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Chapter 3

# Chapter 3 notes

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McGill University

Mathematics & Statistics (Sci)

MATH 203

Patrick Reynolds

Fall

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Math 203: Chapter 3
Sample Points
Experiment – the process of observation that leads to a single outcome that cannot be
predicted with certainty
Sample point – basic outcome of an experiment
Sample space – collection of all sample points of an experiment
The probability of a sample point is a # between 0 and 1 which measures the likelihood that
the outcome will occur.
Example:
Consider the experiment of tossing 2 coins. One sample point, for example, is (“Observe a
head” and “Observe a tail”)
Tree diagram:
Assigning Probabilities
The probability of a sample point could be taken to be the relative frequency of the occurrence
of the sample point in many repetitions of the experiment. (theoretical)
Of course, this may not be possible in progress.
Subjective probabilities might be assigned based on general information of expert analysis of
the experiment (e.g. weather).
Events
Let pirepresent the probability of sample point i. All sample point probabilities must lie
between 0 and 1, 0 ≤ p i 1. The sum of probabilities of all sample points in a sample space must
be 1: ∑
An event is a collection of sample points. To calculate the probability of an event, sum the
probabilities of the sample points in the event.
(back to example)
Let’s suppose the coins are not balanced. The following probabilities are assigned to each of the
sample points:
HH |
HT |
TH |
TT | Consider the event: “Observe exactly one head” (denoted by A)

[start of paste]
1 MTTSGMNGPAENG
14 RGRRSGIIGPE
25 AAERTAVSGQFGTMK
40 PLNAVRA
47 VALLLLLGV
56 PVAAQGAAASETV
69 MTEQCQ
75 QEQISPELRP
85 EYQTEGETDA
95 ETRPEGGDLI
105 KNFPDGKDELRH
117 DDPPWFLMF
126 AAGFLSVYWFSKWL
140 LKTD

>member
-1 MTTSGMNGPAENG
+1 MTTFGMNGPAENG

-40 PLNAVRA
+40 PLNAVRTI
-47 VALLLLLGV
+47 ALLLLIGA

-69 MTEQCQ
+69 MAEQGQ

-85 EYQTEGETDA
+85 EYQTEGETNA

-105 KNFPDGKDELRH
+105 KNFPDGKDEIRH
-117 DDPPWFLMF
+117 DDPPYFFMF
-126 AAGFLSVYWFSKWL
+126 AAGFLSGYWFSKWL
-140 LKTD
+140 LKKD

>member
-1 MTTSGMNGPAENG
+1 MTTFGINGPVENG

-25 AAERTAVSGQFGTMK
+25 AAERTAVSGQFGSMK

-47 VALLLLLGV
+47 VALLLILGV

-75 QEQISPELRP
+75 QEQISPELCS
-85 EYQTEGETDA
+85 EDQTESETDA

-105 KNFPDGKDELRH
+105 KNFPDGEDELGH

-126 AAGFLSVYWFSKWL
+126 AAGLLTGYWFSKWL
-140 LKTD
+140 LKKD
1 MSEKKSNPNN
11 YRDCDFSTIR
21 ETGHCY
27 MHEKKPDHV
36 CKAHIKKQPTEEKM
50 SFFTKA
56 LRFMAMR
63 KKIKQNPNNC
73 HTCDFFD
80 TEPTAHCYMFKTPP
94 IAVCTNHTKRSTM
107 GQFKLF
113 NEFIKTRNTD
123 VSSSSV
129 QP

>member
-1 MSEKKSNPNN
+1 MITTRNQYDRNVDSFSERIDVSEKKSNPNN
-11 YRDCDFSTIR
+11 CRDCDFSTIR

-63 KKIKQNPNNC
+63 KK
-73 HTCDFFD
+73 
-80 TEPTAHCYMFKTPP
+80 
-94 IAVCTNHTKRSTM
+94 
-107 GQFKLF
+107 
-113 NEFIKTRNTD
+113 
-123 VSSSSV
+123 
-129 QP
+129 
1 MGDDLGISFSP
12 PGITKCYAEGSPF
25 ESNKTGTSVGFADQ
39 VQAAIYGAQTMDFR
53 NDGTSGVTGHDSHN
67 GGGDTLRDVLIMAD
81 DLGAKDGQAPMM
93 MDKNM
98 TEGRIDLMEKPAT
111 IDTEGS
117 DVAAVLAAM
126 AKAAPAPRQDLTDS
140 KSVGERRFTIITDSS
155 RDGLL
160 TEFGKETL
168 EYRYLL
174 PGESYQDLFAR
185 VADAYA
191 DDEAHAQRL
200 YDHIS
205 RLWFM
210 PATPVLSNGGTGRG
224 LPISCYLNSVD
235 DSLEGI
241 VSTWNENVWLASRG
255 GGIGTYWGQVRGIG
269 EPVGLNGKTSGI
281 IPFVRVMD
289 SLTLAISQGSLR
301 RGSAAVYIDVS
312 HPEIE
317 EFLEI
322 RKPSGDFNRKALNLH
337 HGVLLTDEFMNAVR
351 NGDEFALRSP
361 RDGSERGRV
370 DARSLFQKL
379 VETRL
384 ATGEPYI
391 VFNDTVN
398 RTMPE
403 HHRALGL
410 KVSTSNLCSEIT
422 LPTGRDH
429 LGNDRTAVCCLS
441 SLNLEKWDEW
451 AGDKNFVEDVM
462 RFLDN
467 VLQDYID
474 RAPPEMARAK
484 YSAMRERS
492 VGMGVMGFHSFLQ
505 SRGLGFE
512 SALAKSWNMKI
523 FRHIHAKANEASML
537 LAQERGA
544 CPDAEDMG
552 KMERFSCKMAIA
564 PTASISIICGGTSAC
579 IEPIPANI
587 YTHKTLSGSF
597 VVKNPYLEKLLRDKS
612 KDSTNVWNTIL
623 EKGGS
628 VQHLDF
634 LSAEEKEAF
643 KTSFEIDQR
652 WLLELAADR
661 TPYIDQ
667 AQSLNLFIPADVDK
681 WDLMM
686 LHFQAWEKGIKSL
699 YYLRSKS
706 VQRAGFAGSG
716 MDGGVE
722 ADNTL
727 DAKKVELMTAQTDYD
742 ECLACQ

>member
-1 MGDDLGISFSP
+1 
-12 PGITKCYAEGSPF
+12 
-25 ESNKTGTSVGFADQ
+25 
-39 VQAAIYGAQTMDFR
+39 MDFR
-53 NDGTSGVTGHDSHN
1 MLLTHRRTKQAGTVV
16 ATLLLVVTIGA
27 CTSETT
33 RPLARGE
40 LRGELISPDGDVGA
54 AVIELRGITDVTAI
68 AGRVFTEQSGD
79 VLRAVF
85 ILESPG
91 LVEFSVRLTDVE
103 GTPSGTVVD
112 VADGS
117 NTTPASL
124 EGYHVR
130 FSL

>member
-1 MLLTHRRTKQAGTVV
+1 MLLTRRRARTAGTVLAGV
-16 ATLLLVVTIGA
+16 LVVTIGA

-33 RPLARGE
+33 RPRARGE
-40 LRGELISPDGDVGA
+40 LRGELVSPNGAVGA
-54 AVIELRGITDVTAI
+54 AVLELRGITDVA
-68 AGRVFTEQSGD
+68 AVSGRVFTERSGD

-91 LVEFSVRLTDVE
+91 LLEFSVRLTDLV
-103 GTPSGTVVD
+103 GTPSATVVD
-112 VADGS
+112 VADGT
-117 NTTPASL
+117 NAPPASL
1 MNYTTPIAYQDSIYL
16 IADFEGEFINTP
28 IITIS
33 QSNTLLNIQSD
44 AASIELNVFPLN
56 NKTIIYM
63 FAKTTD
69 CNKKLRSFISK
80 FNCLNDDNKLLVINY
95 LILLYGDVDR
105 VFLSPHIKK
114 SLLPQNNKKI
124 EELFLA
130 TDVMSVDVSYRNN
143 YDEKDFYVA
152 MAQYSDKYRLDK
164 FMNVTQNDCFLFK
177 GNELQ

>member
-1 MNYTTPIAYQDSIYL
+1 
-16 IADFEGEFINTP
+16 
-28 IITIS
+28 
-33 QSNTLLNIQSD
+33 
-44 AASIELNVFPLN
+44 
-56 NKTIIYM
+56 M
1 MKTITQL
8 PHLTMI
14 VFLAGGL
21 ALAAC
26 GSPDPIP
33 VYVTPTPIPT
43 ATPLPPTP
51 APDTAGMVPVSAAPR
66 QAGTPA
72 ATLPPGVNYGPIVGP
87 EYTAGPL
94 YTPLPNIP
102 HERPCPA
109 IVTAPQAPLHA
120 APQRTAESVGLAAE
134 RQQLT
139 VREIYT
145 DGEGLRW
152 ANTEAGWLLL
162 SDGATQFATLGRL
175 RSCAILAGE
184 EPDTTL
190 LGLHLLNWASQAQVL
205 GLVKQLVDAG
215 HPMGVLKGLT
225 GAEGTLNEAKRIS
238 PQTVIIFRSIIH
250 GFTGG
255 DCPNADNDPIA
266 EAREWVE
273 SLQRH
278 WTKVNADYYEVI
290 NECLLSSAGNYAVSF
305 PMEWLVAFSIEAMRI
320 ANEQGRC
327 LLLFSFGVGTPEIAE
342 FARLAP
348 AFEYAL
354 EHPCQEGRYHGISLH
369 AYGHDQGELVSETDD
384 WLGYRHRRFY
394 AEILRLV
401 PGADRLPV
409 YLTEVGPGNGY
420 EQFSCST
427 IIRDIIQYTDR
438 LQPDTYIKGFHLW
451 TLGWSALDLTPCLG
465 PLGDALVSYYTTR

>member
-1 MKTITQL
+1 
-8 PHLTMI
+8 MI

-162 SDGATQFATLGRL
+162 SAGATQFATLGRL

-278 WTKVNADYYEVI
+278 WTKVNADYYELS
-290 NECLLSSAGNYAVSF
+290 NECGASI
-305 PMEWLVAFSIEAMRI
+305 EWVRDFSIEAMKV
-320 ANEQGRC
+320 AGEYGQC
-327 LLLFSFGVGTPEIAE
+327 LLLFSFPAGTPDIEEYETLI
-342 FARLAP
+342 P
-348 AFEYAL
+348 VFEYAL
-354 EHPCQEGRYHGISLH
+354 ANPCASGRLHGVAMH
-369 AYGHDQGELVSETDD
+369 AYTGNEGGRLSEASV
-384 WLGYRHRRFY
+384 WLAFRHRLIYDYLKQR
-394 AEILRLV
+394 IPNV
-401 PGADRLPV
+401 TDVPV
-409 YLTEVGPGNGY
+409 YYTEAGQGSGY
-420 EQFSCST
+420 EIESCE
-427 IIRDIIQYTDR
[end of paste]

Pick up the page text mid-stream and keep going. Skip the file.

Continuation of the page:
“A” consists of the sample points: HT and TH. The probability that A occurs is:
P(HT)+ P(TH) =
Consider the event: “Observe at least one head” (denoted by B)
The event B consists of the sample points: B = {HH, HT, TH}. The probability B occurs is:
P(HH) + P(HT) + P(TH) =
Or
( )
Combinations Rule
Suppose a set of n elements is to be drawn without replacement from a set of N elements. The
number of different possible samples is denote( ) and is equal to
( ) ( )
Where:
( )( ) ( )( )( )
**Note: 0! Is defined to be 1
Ex: supposed you want to select 2 people from a group of 4. There are 6 different ways to do
so.
( ) – pronounced “N choose k”
( )
( ) ( )
Ex: lottery – pick 6 numbers without replacement from 53. You can do this( ) ways
R: > choose(53,6)
[1] 22957480
Unions, Intersections, Complements
Consider event A and event B
Union: the event that occurs if either A or B (or both) occurs. Denoted by (AUB).
- Venn diagram
** event – a collection of sample points
- Union is all sample points in A, B, or both Intersection: the event that occurs if both A and B occur. Denoted by (A∩B)
Example:
Consider the experiment of rolling a fair die. Let A be the event “Roll and even number”. Let B
be the event “Roll a number ≤3”.
A={2, 4, 6}
B = {1, 2, 3}
C
A C{1, 3, 5}
B ={4, 5, 6}
AUB= {1, 2, 3, 4, 5, 6}
(A∩B)C= {2}
AUB ={5}
(A∩B) ={1, 3, 4, 5, 6}
So each sample point in the sample space, S={1, 2, 3, 4, 5, 6} is equally likely, with probability
P(AUB)=
P(A∩B)=
**Complement of A: the event that A does not occur. Denoted by A C
Rule of CoCplements:
P(A) + P(A ) = 1
(Equivalently) P(A) = 1- P(A )
Additive Rule:
( ) ( ) ( ) ( )
Mutually Exclusive Events:
P( )
(equivalently) ( ) ( ) ( )
- Mutually exclusive events are 2 events that cannot happen at the same time (i.e.
flipping a coin – the outcome can either be heads OR tails, NOT both)
Example:
Consider tossing 10 balanced coins. Let A be the event:
A: “Observe at least 1 head”
First, understand the sample space
Basic sample point (example:
HTHHTTHHHT, TTTTTTHHTH Here’s how we might count all the sample points:
2 2 2 2 2 2 2 2 2 2 = 2 = 1024
10
So thereCare 2 = 1024 sample points all equally likely.
Note, A ={T T T T T T T T T T}
C
And P(A )=
P(A) = 1-P(A )
=
=
Additive Rule (ex:)
Reconsider the die experiment:
A={2, 4, 6}
B = {1, 2, 3}
P(A)=
P(B) =
A B={1, 2, 3, 4, 6}
A⋂B={2}
P(A B) = P(A) +P(B) – P(A⋂B)
=
Mutually Exclusive Events
- No intersection
- P(A⋂B)=0
Conditional Probability (3.5 textbook)
Reconsider rolling a fair die
A = {roll even number}
B = {roll a number ≤3}
P(A)=
But suppose we know that event B occurred. What’s the probability of A, given that B

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